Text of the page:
3D printers have been used to make everything from egg cups to guns – and soon they could be whipping up your supper too.
Barcelona-based startup Natural Foods has shown off a prototype of the Foodini, a 3D printer for food. It works in much the same way as a ‘normal’ 3D printer, moving a nozzle based on pre-programmed settings and building up an item in layers. But instead of molten plastic, it’s pumping out stuff you can eat.
Natural Machines has made dishes such as pizzas, tarts, veggie burgers and ravioli, all of which look pretty tasty to us. The machine has its limitations, of course: any ingredient pumped out by the printer has to have a paste-like quality – not too runny, not too gloopy – so that the nozzle can control its flow and shape properly (with the pizza, for example, the dough and tomato sauce is printed while the cheese and herbs are added by hand); and only one ingredient can be printed at a time.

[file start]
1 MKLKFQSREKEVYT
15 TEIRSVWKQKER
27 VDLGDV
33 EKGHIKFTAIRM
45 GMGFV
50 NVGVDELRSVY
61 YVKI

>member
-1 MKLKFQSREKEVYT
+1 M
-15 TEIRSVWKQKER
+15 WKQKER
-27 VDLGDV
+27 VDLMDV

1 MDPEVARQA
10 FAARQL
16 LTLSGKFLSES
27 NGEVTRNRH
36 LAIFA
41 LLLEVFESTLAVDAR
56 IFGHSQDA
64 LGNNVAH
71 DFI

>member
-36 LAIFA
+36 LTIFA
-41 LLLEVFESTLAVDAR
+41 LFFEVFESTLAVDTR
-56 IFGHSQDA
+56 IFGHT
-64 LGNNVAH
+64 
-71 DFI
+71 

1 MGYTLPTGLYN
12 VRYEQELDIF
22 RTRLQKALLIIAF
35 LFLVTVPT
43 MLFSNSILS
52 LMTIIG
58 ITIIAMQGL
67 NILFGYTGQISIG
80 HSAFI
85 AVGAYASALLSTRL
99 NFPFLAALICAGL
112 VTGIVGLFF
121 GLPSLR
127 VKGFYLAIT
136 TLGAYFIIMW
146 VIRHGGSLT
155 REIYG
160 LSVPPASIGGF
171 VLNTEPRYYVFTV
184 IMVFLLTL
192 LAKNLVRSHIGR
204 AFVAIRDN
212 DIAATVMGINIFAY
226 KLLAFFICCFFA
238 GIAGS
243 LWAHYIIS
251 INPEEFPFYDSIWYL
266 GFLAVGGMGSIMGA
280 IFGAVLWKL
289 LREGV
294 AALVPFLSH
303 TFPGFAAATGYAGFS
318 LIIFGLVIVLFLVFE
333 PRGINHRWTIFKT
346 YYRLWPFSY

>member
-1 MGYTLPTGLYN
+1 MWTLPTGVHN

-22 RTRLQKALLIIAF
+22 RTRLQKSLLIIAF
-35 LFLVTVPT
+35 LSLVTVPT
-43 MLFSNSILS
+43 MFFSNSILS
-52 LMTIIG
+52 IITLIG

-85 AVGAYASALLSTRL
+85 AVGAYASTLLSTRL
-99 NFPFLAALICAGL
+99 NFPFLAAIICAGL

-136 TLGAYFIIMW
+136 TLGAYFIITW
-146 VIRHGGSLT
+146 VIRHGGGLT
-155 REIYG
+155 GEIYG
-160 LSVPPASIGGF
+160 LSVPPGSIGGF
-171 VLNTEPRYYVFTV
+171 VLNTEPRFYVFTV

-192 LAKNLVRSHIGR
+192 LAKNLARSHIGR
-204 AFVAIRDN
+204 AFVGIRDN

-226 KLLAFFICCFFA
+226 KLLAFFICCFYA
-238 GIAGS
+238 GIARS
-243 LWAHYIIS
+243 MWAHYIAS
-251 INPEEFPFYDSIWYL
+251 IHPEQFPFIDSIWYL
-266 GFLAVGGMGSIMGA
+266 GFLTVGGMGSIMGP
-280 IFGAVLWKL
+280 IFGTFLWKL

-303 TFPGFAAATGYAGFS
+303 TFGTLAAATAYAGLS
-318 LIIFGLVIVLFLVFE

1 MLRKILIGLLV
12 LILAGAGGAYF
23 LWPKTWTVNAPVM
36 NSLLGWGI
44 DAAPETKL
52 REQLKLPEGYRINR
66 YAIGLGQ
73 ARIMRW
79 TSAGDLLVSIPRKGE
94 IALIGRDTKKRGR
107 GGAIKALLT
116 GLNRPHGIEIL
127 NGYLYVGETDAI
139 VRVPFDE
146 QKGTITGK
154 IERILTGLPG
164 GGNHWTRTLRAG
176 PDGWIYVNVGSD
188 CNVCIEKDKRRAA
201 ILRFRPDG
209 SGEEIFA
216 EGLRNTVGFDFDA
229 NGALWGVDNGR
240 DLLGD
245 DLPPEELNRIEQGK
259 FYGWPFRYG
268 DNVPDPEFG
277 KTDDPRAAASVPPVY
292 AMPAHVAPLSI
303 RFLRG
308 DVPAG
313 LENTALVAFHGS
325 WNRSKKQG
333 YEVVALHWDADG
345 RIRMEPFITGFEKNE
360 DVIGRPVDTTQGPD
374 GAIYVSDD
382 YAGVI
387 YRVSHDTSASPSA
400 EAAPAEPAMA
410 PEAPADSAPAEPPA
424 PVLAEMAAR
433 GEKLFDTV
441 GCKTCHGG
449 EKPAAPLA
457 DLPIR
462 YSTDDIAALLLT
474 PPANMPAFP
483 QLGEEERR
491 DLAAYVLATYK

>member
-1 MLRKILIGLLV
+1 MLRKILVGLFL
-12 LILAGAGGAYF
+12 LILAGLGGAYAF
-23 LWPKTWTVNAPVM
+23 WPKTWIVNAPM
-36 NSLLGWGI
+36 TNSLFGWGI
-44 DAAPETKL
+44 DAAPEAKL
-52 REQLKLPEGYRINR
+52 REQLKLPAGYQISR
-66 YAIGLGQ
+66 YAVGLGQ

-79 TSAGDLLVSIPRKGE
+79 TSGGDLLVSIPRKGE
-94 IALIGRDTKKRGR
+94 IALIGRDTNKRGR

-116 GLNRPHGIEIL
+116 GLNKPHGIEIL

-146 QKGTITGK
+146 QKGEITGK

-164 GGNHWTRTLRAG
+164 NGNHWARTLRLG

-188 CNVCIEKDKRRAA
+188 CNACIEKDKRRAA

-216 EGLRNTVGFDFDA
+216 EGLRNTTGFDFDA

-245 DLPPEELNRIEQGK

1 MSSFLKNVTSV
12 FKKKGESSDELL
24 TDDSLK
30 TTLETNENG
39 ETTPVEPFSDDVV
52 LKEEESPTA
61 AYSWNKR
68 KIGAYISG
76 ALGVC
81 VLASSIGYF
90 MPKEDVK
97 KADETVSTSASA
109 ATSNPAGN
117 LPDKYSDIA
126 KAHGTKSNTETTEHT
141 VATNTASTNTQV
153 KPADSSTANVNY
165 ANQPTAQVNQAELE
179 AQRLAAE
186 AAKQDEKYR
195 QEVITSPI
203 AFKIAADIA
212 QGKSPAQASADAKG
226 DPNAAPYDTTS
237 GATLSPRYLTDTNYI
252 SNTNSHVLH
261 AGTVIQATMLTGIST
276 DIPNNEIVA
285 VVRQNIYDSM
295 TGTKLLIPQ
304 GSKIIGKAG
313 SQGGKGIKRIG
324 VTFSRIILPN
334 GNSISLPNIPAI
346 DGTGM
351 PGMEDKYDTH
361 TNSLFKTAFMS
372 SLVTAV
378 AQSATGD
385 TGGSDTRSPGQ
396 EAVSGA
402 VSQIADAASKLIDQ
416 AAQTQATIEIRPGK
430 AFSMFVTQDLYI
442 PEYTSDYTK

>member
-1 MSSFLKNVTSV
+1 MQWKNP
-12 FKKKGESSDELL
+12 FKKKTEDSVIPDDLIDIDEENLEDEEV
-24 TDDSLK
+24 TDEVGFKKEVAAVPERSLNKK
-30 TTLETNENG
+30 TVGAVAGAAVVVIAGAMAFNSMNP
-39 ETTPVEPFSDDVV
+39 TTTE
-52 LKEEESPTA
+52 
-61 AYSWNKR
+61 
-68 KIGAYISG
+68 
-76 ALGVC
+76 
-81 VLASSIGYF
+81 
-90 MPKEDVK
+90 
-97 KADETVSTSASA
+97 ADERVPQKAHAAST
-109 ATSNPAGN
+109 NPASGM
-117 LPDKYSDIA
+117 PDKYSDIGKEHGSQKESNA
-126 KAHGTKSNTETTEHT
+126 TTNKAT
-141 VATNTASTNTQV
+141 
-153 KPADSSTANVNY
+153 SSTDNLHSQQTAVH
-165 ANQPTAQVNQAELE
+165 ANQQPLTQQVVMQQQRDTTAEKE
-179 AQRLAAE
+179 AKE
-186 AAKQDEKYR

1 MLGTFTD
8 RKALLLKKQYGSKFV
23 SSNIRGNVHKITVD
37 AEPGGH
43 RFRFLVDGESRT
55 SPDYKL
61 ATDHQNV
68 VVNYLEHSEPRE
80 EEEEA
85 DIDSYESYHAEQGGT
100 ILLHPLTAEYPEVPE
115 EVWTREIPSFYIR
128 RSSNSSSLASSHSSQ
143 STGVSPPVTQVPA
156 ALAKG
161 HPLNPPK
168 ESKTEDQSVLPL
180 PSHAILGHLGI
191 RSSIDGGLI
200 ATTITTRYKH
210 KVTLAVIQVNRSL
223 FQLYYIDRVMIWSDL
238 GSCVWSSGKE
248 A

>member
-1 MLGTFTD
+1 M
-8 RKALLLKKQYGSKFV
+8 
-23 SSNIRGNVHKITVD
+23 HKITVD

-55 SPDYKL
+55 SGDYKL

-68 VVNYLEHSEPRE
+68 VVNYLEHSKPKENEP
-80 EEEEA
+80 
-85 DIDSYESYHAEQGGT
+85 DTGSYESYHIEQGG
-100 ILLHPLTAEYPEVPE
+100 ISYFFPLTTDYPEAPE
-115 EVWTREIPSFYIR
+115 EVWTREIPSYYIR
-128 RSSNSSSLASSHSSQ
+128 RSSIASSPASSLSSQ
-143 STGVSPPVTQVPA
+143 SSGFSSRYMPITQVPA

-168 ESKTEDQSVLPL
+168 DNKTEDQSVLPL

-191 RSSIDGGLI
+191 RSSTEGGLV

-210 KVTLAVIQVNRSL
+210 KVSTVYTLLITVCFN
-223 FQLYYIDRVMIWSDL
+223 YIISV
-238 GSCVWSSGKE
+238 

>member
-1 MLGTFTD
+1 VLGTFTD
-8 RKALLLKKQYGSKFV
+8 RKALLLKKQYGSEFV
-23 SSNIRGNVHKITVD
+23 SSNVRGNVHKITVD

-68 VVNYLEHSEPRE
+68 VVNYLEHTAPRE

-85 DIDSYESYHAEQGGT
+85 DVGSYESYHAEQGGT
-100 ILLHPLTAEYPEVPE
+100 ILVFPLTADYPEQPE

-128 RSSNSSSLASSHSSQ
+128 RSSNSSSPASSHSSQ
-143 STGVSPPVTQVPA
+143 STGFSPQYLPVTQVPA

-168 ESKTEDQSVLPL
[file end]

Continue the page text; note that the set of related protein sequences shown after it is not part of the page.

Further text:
With the Foodini 3D printer in its prototype stage, it’ll be a while until you can buy it – but Natural Machines has already slapped a prospective price on the appliance: €1,000 (£840). The company has also knocked up a concept of the final version, which looks sufficiently stylish to suit even the slickest of modern kitchens.